VP Administration Cole Evans has some unfinished business left to achieve his goals before he assumes AMS presidency on May 1.
Evans avoided a vote of censure at the final Council meeting of his VP admin tenure for failing to submit an executive goals report on time. The Ubyssey examined Evans’s progress — from since his midterm review up to that meeting — on his executive goals announced at the start of his term as well as his campaign goals.
“We definitely expected that the last portion of the marathon is going to be probably the most intense, but we’re definitely happy with where we’re at,” Evans said. “And we’re very much confident that we’ll be able to get everything wrapped up pretty quickly here.”
After the reopening of the clubs resource centre and the Norm Theatre as promised in his executive goals, Evans’s portfolio has completed another capital project: opening Get Thrifty. Evans’s office oversaw the project which was spearheaded by student group Project Imagine.
The thrift store saw its first customers in the bottom floor of the Life Building after opening in early March, and Evans said he’s received positive feedback.
“The reception that they’ve gotten and we’ve gotten [has] been awesome. It’s really brightened up the space down there,” he said.
Sustainability policy revamp
Evans decided at the beginning of his term to create the new AMS Sustainable Action Plan (SAP) to embrace the UN Sustainable Development Goals and replace the AMS’s current Student-Driven Sustainability Strategy. The new policy is intended to go beyond the environment to include social and economic sustainability.
In his goals report, he wrote that the SAP had an anticipated completion date of April 2020. The SAP was intended to be approved at the final Council meeting of April, but was tabled until May. Evans chalked the delay up to completing consultation as well as the plan’s design layout.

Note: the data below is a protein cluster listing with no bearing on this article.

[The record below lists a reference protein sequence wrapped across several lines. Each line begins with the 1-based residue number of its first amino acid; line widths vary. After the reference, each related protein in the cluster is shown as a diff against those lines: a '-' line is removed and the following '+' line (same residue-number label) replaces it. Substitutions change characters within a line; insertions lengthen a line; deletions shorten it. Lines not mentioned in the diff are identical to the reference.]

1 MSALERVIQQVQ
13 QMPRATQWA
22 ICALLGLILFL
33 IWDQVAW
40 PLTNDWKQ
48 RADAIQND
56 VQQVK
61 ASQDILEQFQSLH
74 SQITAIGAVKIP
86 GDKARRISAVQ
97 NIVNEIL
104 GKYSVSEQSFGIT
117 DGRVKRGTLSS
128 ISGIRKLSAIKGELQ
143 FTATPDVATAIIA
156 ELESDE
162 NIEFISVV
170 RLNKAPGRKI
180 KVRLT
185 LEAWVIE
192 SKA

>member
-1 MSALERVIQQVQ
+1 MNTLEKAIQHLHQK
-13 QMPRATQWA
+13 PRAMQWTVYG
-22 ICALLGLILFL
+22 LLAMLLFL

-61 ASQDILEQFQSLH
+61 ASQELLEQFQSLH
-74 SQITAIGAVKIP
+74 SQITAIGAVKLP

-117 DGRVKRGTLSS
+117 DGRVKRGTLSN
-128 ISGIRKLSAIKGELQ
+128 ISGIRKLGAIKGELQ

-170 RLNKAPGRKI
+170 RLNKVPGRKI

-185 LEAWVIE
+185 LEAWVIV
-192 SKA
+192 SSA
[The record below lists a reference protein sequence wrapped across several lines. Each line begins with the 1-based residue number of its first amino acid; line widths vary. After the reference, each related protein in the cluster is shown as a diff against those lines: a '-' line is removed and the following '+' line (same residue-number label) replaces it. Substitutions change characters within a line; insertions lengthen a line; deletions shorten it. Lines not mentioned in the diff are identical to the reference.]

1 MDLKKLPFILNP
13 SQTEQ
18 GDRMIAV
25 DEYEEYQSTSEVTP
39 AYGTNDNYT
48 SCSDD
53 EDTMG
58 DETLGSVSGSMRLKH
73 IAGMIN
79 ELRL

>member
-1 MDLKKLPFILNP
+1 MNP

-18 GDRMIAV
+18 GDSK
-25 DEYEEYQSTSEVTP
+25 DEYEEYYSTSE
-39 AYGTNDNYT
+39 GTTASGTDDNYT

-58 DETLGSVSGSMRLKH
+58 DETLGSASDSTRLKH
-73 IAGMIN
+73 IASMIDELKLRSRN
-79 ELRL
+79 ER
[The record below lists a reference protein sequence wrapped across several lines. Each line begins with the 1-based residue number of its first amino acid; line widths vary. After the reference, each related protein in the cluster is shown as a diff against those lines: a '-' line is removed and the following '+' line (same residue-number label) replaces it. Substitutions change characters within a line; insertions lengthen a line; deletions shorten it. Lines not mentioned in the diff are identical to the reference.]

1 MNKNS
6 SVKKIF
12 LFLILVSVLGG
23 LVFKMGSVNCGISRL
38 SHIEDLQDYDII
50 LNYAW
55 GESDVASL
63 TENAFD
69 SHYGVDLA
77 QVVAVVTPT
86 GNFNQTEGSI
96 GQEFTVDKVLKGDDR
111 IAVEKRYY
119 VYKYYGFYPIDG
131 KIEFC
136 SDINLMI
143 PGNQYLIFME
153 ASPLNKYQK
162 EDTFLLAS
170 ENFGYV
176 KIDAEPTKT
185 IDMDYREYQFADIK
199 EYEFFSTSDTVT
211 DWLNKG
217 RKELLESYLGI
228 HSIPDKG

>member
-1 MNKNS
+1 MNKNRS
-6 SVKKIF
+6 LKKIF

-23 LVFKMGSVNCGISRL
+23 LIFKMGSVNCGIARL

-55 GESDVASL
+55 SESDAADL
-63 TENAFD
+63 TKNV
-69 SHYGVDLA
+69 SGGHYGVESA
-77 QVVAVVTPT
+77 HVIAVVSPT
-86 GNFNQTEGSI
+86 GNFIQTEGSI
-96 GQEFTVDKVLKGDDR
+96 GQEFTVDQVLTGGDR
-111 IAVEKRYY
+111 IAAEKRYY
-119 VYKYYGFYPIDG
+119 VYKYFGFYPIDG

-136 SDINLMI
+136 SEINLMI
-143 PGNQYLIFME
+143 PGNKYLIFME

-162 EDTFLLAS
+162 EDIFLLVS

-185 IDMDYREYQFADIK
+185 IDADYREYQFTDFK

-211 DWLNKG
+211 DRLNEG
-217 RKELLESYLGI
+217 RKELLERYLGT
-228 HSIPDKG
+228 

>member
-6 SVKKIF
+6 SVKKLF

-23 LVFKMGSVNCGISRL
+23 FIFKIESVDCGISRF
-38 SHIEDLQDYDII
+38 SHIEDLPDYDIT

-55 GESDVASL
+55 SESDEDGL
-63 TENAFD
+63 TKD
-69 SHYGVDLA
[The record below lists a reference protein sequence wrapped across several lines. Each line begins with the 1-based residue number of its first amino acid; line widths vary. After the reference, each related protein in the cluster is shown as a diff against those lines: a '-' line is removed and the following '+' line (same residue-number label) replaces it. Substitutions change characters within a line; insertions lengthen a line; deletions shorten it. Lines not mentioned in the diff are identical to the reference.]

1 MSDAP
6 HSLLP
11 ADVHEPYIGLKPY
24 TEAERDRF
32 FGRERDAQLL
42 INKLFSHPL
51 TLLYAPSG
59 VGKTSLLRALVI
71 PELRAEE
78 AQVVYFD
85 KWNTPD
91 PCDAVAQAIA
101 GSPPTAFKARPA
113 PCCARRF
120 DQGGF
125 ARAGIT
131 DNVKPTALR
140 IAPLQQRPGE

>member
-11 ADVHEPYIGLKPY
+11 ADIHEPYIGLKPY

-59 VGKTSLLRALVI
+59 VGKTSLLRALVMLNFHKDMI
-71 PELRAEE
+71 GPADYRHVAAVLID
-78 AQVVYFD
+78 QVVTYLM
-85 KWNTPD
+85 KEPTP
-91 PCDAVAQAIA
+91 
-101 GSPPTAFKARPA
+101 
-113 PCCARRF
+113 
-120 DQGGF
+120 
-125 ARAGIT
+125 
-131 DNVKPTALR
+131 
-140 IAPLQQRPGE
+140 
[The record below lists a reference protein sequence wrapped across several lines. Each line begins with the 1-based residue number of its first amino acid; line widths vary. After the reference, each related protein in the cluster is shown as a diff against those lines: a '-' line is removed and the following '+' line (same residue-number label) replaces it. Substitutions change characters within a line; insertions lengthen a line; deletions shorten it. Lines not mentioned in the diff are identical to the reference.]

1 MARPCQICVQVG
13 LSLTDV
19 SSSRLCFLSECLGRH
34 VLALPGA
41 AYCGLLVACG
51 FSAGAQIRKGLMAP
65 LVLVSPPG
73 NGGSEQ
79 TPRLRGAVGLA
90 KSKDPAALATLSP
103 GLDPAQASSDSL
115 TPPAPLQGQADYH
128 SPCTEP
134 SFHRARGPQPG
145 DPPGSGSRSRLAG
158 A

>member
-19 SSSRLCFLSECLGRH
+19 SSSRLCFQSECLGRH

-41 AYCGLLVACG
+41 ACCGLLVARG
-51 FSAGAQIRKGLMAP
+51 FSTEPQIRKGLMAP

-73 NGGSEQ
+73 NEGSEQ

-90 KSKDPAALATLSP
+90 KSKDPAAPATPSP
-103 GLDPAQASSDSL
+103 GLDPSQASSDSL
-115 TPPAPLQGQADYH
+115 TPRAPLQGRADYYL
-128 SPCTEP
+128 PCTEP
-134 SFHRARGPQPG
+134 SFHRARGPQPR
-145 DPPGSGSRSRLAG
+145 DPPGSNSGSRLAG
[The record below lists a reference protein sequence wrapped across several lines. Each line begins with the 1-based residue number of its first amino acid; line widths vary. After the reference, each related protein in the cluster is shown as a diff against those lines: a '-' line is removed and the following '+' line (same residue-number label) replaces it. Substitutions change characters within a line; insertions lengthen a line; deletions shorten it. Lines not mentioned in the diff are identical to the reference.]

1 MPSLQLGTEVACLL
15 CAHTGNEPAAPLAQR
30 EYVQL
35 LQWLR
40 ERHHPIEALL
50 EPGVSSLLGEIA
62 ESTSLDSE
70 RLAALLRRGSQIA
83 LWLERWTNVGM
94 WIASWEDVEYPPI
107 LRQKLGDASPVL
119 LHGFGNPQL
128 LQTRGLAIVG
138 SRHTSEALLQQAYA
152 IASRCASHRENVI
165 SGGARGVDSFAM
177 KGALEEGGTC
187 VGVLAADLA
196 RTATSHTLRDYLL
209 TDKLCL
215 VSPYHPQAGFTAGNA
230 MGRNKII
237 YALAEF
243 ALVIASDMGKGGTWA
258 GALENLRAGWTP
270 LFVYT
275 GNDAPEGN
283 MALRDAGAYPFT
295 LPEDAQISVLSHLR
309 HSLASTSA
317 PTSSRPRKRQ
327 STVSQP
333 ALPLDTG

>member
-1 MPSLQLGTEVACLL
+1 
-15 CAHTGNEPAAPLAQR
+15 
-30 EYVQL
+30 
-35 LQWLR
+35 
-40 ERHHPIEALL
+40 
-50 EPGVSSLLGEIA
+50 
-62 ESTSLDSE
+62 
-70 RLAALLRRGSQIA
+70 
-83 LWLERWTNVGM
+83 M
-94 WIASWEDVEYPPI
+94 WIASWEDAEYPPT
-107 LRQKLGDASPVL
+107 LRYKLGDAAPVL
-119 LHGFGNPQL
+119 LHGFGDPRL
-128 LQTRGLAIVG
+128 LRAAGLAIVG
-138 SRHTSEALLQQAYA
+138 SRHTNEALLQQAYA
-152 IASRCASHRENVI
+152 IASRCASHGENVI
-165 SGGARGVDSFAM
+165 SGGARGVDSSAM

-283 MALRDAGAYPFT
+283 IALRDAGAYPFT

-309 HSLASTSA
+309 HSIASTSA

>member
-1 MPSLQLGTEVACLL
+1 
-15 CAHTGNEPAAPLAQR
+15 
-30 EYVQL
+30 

Room bookings + Clubhouse
One of the most buzzworthy issues this past year, revamping the room bookings system was one of Evans’s key campaign goals.
He promised to move the system completely online, something that he still anticipates happening. However, he said that the system will not be fully automated to accommodate the jobs of some AMS staff.
Room bookings continued to be a topic of student frustration throughout the year, and with the Nest closed until further notice, clubs may not be able to take advantage of any changes made until September.
But Evans hopes room bookings can be contained in the replacement for the defunct Clubhouse information system.
Though “up against the wire,” Evans said an announcement for the new system is slated to come to Council in late March. This is in line with what he said in his midterm review. The announcement of Campus Groups as the new club management system was announced as part of his verbal updates in March and April.
Permanent art collection
After a 2017 referendum allowing the AMS to sell four pieces from its permanent art collection, it fell to Evans and the rest of the Sale of Hatch Art Planning & Execution committee to pursue the deaccessioning of two of the society’s paintings.
However, the process has come to a halt over complaints of inadequate consultation from some committee members.
“We’ve come to realize that the processes that were set out by the initial referendum definitely looked at these art pieces more as financial assets rather than culturally significant items,” Evans said.
Since then, Evans has taken a step back to re-evaluate what consultation will look like. He said that he and his team are working on a strategic plan that will guide deaccessioning to be published in April or May.
Though not one of his promises, the negotiation of a memorandum of understanding between the AMS and the Interfraternity Council is the VP admin’s responsibility. Evans’s successor Sylvester Mensah Jr. will continue this work this upcoming year.
Another of Evans’s executive goals is the Clubs Experience Survey. He said it’s been “drafted up and ready to go for some time now,” but is facing delays in light of COVID-19.
Evans said the pandemic has disrupted the renewal process, which involves workshops for incoming executive orientations. Now that the AMS is moving the process online, Evans said he wants to keep everything simple for clubs.
“We really want to make sure that we’re not creating a confusing process for our subsidiaries,” he said.
If the survey isn’t included in the renewal process, he said it will likely be tacked on to the Nest + Experience Survey next year.
“The work’s already been done,” said Evans. “It’s mostly just what is the best way for us to roll that out efficiently to students.”